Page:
Dots of movement mark the passage of beings in the village square, its expanse lit brighter than its environs by a larger concentration of torches. From this height it's difficult for your eyes to distinguish between humans and beastmen, but you're sure both are represented in the pockets of activity you glimpse there.
One shape, far larger than all the others, is clear enough. A golden beast perches atop a stone building at one end of the square, his wings outstretched - broadening the shadow he casts on those below, transforming it into something demonic.
Solus pulls back his head and roars, a long, loud bellow that booms across the clear night sky
The golden neck cranes upward.
Your throat tightens. Two futures that of your vision and that of your plan, hang in the balance - alternately taunting and tantalizing. Dozens of lives totter on the edge of the precipice between survival and destruction.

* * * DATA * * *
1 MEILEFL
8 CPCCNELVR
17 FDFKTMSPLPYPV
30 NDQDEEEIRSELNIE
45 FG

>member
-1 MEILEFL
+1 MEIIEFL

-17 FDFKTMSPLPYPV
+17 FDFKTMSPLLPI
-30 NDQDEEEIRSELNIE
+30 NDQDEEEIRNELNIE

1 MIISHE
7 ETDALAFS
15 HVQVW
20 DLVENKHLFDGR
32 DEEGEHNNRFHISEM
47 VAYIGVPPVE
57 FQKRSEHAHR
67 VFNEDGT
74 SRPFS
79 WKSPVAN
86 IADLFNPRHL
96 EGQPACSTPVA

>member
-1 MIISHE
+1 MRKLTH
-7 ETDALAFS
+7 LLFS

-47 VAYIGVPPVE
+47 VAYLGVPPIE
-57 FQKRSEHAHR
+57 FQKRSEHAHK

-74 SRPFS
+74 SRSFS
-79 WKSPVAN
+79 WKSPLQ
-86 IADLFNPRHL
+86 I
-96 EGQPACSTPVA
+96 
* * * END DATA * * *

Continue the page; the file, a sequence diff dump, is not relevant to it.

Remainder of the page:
The drake's wings flap. He launches himself into the air.
Valanazes grows larger as he ascends towards you, his fearsome draconic frame more distinct. But with each elapsing yard you feel only elation. For each yard further away from the village. And your companions are waiting at the periphery of the forest, ready to make their move...
In moments he's before you, staring from the deep blue eyes set in his aureate reptilian features. But his gaze doesn't meet yours, or Solus'. Instead he's focusing on point some distance in front of the azure drake's snout.
"It is done?" he asks.
"Yes. The human is slain."
Solus speaks the words as you mouth them, trying to will tone and cadence into his mind. You heard more of Tenebra's voice than he did...
|A dragon with argentine, mirrored scales lies dead near the mages' tower. A black drake sprawls lifeless in a forest clearing. Each is missing and eyeball.
It was Solus' idea, though he himself had no idea if it would work even with the aid of your spell-casting allies. But after eating the silver wyrm's third eye, and experimenting alongside the finest mages among both your companions and the tower's residents...